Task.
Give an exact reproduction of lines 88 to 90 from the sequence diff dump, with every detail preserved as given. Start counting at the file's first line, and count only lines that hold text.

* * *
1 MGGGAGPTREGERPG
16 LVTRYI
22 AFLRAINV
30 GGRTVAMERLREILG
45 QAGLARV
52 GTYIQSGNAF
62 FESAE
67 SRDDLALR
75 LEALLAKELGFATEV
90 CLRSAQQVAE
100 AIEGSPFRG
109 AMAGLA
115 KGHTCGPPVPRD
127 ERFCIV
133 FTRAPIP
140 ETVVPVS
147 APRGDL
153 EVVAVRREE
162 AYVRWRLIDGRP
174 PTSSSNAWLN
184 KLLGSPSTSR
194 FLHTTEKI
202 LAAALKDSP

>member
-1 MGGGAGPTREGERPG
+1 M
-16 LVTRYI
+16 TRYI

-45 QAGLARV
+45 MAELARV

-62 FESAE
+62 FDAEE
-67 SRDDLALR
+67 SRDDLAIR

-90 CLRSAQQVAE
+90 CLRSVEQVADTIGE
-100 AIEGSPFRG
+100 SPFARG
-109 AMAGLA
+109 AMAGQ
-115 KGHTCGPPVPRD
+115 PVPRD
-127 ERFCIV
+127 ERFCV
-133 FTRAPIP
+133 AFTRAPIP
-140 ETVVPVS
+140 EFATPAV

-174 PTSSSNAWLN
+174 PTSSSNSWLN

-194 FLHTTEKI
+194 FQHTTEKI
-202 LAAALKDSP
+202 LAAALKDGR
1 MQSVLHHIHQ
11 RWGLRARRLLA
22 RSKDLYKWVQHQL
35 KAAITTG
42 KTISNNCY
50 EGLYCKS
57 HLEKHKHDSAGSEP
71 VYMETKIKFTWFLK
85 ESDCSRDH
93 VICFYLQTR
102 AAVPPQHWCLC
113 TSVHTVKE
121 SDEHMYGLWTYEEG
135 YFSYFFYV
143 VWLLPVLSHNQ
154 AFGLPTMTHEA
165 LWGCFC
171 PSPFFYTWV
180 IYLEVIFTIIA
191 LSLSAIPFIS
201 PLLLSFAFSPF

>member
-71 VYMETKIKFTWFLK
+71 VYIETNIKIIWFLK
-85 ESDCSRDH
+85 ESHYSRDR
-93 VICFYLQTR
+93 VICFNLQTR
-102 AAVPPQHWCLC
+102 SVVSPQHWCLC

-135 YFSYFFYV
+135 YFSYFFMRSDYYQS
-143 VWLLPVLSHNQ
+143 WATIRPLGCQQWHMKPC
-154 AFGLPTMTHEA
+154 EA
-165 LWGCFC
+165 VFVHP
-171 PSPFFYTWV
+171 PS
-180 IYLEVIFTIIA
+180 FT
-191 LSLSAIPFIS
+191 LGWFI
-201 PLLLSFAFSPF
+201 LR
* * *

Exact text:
+143 WATIRPLGCQQWHMKPC
-154 AFGLPTMTHEA
+154 EA